Posted by: atowhee | June 22, 2020


A fine video about a sleeping hummer and his rise from torpor to feed…and feed.

The above video came from Tennessee so it is the Ruby-throated which is a migratory species in the eastern U.S. though it extends westward to the base of the Canadian Rockies in Alberta.

On the internet it explains: “Hummingbird Sleep. When hummingbirds sleep, they go into a hibernation-like state called Torpor (pronounces TOR-per). This is a really deep sleep. Their metabolism will lower to one-fifteenth (1/15) of normal. Their body temperature will drop to the point of becoming hypothermic.”

In my experience you almost never see an active hummer when the air temp is below 37 degrees F.  The over-wintering Anna’s can use it survive snow and cold nights this far north.   That species is generally the northernmost wintering hummer, mostly males as females go south to have an easier winter and build up body mass…if mass can be sued to refer to anything our small hummers possess.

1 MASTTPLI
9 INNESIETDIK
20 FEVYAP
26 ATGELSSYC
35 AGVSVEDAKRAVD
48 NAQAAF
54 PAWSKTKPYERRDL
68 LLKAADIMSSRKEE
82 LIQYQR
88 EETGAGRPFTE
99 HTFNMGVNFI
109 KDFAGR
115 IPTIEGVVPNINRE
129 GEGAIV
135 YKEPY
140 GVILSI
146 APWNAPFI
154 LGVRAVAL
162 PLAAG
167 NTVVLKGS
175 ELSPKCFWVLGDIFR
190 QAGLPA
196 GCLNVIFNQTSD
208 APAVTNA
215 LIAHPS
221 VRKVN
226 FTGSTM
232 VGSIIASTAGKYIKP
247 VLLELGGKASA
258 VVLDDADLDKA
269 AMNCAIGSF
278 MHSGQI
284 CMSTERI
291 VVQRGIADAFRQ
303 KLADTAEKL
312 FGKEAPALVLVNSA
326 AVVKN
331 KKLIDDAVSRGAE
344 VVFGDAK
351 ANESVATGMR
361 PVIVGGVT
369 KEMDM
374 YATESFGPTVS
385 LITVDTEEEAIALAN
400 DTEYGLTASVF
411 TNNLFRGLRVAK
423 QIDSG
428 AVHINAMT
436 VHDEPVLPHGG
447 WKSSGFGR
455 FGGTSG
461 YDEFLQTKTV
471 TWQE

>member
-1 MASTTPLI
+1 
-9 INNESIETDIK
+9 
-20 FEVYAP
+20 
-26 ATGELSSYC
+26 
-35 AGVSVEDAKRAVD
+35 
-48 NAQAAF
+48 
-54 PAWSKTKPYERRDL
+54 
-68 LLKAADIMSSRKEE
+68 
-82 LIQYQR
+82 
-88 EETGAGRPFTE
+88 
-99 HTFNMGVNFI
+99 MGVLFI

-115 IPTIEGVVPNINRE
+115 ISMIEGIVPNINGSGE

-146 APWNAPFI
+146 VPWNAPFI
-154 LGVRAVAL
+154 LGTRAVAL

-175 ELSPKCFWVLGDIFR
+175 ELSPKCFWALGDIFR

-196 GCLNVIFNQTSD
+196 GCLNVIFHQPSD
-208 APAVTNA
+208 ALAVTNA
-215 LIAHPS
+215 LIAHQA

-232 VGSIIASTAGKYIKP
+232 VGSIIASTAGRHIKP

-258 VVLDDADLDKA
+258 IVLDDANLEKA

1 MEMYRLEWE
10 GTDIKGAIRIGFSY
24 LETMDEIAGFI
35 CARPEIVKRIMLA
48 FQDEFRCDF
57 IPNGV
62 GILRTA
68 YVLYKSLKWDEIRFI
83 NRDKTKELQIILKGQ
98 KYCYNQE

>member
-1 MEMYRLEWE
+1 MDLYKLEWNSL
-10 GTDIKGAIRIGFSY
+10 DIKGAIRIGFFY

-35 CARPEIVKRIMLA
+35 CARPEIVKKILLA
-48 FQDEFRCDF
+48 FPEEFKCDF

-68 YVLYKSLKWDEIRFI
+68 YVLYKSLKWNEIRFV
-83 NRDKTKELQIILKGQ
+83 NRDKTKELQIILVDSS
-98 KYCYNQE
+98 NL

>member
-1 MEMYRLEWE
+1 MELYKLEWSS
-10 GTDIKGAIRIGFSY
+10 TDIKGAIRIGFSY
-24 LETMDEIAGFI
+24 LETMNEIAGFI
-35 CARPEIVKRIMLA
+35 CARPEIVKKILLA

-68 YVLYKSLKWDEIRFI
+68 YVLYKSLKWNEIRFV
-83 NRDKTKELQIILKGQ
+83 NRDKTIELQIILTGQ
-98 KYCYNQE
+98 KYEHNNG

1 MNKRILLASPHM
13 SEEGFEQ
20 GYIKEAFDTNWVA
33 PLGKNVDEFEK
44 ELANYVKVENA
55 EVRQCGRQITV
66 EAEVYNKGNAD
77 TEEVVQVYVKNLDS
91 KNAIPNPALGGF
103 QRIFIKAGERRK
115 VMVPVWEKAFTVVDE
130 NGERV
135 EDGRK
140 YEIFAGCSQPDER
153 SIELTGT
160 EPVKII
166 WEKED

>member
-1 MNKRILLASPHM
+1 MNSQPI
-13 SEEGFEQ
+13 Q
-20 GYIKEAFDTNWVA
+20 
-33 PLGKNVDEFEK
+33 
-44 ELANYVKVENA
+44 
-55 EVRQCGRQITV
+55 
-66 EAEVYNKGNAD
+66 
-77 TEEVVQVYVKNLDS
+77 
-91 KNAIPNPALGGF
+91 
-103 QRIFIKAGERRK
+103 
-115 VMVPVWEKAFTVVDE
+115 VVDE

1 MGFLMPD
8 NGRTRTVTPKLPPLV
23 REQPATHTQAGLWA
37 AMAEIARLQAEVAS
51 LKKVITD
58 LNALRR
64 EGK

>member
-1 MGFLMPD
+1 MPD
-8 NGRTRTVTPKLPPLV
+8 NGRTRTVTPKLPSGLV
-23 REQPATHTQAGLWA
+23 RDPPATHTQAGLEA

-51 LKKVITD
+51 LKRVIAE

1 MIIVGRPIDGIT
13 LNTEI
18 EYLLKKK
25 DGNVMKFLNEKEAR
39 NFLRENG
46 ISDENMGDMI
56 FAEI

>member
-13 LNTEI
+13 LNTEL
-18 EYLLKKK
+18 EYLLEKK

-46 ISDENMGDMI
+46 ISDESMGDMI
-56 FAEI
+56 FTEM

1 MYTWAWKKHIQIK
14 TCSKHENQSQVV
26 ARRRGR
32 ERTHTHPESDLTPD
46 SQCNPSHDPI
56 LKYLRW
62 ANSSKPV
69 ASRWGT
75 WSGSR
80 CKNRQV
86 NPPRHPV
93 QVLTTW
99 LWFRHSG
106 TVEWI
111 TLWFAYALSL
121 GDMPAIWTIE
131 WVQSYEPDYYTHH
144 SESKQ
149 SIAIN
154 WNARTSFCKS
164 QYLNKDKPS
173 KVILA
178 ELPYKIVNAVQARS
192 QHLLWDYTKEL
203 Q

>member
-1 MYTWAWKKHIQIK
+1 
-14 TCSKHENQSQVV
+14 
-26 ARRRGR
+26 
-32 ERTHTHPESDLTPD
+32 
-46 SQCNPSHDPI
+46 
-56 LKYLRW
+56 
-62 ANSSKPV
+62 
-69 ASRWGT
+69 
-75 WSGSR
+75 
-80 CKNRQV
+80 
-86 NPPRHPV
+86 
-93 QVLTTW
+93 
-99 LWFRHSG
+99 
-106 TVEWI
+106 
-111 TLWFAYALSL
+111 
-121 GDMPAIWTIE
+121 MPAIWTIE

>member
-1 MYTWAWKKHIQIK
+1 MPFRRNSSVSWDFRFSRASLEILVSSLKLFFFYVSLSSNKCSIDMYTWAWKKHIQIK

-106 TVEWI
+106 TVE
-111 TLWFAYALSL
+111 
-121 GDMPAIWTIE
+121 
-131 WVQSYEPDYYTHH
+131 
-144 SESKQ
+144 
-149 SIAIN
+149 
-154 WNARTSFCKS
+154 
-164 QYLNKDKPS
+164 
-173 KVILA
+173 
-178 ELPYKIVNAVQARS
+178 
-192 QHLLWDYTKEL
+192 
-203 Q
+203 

Click here for Natl Geo blog on hummers and their energy use which is beneath the torporizing.

Our northern-most nesting hummers are the Anna’s and Rufous who both extend their range into coastal, southern Alaska.

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